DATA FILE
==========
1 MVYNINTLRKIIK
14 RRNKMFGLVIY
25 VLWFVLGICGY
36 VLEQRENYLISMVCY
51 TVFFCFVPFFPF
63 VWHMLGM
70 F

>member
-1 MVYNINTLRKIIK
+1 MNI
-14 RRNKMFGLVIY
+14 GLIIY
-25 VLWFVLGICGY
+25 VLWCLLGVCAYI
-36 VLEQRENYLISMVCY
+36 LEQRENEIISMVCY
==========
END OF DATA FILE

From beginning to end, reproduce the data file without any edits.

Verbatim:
1 MVYNINTLRKIIK
14 RRNKMFGLVIY
25 VLWFVLGICGY
36 VLEQRENYLISMVCY
51 TVFFCFVPFFPF
63 VWHMLGM
70 F

>member
-1 MVYNINTLRKIIK
+1 MNI
-14 RRNKMFGLVIY
+14 GLIIY
-25 VLWFVLGICGY
+25 VLWCLLGVCAYI
-36 VLEQRENYLISMVCY
+36 LEQRENEIISMVCY